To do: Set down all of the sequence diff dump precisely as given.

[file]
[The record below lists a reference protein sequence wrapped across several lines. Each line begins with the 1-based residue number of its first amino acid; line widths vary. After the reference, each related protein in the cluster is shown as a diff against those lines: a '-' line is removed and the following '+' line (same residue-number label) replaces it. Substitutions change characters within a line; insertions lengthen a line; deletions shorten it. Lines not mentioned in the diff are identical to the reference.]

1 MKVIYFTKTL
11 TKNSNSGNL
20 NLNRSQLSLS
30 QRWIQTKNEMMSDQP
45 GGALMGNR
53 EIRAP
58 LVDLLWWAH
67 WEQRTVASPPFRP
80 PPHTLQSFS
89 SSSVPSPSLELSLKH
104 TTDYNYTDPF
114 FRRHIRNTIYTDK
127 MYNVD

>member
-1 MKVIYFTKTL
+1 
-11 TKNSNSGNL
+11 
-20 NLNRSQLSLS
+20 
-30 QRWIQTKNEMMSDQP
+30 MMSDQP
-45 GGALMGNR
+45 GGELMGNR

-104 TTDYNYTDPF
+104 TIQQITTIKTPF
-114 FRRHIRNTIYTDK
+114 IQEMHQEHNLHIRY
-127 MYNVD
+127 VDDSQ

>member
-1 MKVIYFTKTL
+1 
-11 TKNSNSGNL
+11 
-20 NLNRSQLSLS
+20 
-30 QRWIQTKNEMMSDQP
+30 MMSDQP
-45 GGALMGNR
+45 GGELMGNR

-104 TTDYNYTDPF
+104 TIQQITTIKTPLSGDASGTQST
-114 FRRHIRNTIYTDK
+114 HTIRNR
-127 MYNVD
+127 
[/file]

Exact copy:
[The record below lists a reference protein sequence wrapped across several lines. Each line begins with the 1-based residue number of its first amino acid; line widths vary. After the reference, each related protein in the cluster is shown as a diff against those lines: a '-' line is removed and the following '+' line (same residue-number label) replaces it. Substitutions change characters within a line; insertions lengthen a line; deletions shorten it. Lines not mentioned in the diff are identical to the reference.]

1 MKVIYFTKTL
11 TKNSNSGNL
20 NLNRSQLSLS
30 QRWIQTKNEMMSDQP
45 GGALMGNR
53 EIRAP
58 LVDLLWWAH
67 WEQRTVASPPFRP
80 PPHTLQSFS
89 SSSVPSPSLELSLKH
104 TTDYNYTDPF
114 FRRHIRNTIYTDK
127 MYNVD

>member
-1 MKVIYFTKTL
+1 
-11 TKNSNSGNL
+11 
-20 NLNRSQLSLS
+20 
-30 QRWIQTKNEMMSDQP
+30 MMSDQP
-45 GGALMGNR
+45 GGELMGNR

-104 TTDYNYTDPF
+104 TIQQITTIKTPF
-114 FRRHIRNTIYTDK
+114 IQEMHQEHNLHIRY
-127 MYNVD
+127 VDDSQ

>member
-1 MKVIYFTKTL
+1 
-11 TKNSNSGNL
+11 
-20 NLNRSQLSLS
+20 
-30 QRWIQTKNEMMSDQP
+30 MMSDQP
-45 GGALMGNR
+45 GGELMGNR

-104 TTDYNYTDPF
+104 TIQQITTIKTPLSGDASGTQST
-114 FRRHIRNTIYTDK
+114 HTIRNR
-127 MYNVD
+127 